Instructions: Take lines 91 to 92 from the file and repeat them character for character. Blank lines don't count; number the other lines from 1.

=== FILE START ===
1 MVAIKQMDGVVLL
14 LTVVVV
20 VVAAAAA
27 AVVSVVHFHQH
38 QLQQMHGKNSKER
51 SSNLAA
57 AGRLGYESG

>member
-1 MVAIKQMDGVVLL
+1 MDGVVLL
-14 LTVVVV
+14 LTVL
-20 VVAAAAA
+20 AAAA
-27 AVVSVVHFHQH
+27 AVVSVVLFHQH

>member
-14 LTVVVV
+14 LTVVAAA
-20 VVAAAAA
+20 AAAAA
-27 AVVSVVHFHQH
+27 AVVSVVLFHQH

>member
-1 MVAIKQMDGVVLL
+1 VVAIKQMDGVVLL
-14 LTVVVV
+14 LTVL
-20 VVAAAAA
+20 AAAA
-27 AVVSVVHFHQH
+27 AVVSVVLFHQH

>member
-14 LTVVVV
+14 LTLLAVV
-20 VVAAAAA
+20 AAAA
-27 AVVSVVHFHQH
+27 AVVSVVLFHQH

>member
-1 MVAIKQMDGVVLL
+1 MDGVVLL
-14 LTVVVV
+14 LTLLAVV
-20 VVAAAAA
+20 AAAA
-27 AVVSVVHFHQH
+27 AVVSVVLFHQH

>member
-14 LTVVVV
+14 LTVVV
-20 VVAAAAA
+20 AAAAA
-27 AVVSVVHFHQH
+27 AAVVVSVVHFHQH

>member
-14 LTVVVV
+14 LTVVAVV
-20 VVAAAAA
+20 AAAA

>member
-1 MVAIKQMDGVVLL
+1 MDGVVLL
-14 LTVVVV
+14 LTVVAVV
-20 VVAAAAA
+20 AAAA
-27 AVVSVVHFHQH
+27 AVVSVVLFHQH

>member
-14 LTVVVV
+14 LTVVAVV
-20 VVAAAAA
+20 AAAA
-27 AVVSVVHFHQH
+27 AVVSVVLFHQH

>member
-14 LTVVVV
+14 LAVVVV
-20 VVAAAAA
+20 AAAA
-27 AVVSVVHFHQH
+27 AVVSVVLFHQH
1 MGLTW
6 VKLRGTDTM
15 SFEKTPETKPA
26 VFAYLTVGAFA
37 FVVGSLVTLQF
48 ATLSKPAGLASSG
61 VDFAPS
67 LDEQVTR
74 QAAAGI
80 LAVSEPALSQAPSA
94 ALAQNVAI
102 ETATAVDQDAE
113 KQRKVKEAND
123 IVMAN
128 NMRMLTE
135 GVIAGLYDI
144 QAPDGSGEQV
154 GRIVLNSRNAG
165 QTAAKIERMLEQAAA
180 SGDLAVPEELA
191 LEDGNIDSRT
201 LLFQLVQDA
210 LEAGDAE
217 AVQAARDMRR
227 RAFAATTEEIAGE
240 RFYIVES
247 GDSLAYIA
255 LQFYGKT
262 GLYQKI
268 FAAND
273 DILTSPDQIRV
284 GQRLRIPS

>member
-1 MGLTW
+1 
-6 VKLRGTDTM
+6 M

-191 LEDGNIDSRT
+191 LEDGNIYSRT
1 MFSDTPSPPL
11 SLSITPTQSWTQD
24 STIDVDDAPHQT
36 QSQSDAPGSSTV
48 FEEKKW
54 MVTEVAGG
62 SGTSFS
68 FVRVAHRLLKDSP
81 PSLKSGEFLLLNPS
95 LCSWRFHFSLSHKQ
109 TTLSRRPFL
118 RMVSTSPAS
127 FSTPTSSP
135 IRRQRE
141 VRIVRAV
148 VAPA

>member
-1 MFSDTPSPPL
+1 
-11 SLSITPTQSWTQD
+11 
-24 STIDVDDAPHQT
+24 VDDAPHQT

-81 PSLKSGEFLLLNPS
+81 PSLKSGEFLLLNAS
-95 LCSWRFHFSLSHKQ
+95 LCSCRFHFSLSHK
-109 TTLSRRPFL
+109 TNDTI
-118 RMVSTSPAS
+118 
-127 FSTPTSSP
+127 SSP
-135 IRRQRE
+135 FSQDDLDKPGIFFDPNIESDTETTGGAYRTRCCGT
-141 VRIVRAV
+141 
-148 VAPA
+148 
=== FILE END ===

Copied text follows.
67 LDEQVTR
74 QAAAGI